Tea Tree Oil for Ringworm
I frequently receive letters from visitors like you, asking about how to use tea tree oil for ringworm. I've posted a few of them here for you to read.
I have reviewed your website and need to know how to apply the tea tree oil for ringworm. My 3 year old has ringworm on his face by his left temple. It is now moved down to his upper cheek.
We have seen a dermatologist but the Rx given to him he had 3 of the 4 side effects from the prescription cream.
I am a licensed massage therapist and try to go the alternative route as much as possible.
We have to get this under control before it goes into his scalp area.
I don't want anymore Rx's for his face because he has sensitive skin.
How do I apply this to his face because it is so close to his left eye area? I don't feel that I trust the dermatologist anymore.
Signed a very worried mother.
What Are Some
Home Remedies for Ringworm?
Can I Use Tea Tree Oil?
This is just one of the sorts of letters I get on a regular basis concerning tea tree oil for ringworm.
Getting ringworm can be very distressing, getting rid of it can be even more distressing.
There are lots of home remedies recommended on the Internet,and some of them can leave permanent scarring.
Don't Use Bleach As A
Home Remedy for Ringworm!
I have been suffering with ring worm for 8 weeks now and I have spent a fortune on so many products.
Do you recommend tea tree oil for ringworm or will I be wasting more money?
I have even used bleach on a couple of areas and my skin is scarred so I won't do that again!. The ring worm is now spreading up my neck and is all over my body and arms. At this time of year it is easy to cover, (but it won't be in the summer). I have just been asked to be a bridesmaid in a months time so you can imagine I need HELP!!!
My daughter has had what the dermatologist and her Primary CarePhysician believe to be ringworm. We have treated it with an Over The Counter cream, and then a prescription cream, and it still has not gone away.
It's gotten worse. In fact, it has spread. I have been doing some research online and came across the uses of Tea Tree Oil. I am going to give tea tree oil for ringworm a try and see what happens. Any helpful hints?
Are There Any Answers?
Are There Any Recommendations?
First off, I am not qualified to prescribe, treat, and I certainly can't cure anything, so whatever I can offer here would only be to help your body help itself with nutritional and topical agents.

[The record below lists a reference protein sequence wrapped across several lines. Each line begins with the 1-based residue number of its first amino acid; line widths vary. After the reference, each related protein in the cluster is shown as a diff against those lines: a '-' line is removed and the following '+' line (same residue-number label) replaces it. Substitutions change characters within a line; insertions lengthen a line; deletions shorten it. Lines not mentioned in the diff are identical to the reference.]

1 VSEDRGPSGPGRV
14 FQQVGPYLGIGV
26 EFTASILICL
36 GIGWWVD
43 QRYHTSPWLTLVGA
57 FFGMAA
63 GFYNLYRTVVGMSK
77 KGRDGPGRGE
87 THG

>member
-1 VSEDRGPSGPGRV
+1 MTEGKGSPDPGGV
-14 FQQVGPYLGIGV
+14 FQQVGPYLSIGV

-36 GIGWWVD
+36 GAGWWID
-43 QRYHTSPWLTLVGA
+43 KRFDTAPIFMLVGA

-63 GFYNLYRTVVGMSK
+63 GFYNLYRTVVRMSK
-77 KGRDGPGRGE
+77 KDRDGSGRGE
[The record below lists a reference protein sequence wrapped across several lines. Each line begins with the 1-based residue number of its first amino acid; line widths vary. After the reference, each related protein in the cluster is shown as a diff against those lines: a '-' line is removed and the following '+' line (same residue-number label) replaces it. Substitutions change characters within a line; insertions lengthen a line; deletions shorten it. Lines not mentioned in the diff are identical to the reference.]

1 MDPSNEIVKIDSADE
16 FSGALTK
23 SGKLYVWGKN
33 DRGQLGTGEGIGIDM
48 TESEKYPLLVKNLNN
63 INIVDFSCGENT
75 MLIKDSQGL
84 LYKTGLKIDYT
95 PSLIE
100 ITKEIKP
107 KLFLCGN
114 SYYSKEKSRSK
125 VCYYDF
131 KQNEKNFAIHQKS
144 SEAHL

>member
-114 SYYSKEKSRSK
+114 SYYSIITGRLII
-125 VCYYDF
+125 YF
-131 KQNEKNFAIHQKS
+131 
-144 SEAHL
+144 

Due to strict government regulations I could get in a heap of trouble for presenting anything here as medicine, cure, or treatment.
As with anything else, I need to tell you to consult with a medical professional for advice and medical care. What I present here is for informational purposes only.
that being said...
Ringworm can be really tough to get rid of, and the recommendation is to keep the area clean with soap and water, washing the area and applying tea tree oil for ringworm three or four times a day for several weeks.
You'll need to keep at it.
Also check any pets or animals that you come in contact with, they are a frequent source of infection. Please do not use tea tree oil in cats, birds, or small dogs. Check with your veterinarian for treatment options.
A Suppressed Immune System Can
Make Ringworm Infections Last Longer
Ringworm seems to affect folks most often when their immune system needs a little kick start nutritionally. If it were me, I'd probably find the best multivitamin I could.
You can use tea tree oil for ringworm, of course, and we also carry over 600 other health, wellness, and personal care items.
Tea Tree Oil Rarely Causes Any Skin Irritations
As a side note, some people find the tingling or cooling sensation of tea tree oil unpleasant, particularly when the oil is used straight. If you find this to be so, it can be diluted with grapeseed, olive, sunflower, or vitamin e oil, down to a 10% solution, and still be effective.
Of course, if it doesn't bother you, the full strength seems to work more quickly.
For the least irritating tea tree oil, look for one that is about 40% terpinen 4-ol. You'll know by the rating on the bottle as "T40" or "T41". This is the percentage of the terpinen level.
In our family, we use tea tree oil straight. We apply it on ourselves and our children (all the way down to age three), for cuts, scratches, burns, and bug bites. A recent study showed that fewer than 1% of people had any sort of contact dermatitis or reaction to tea tree oil. It is extremely safe.
More about skin irritation, toxicity, and tea tree oil for ringworm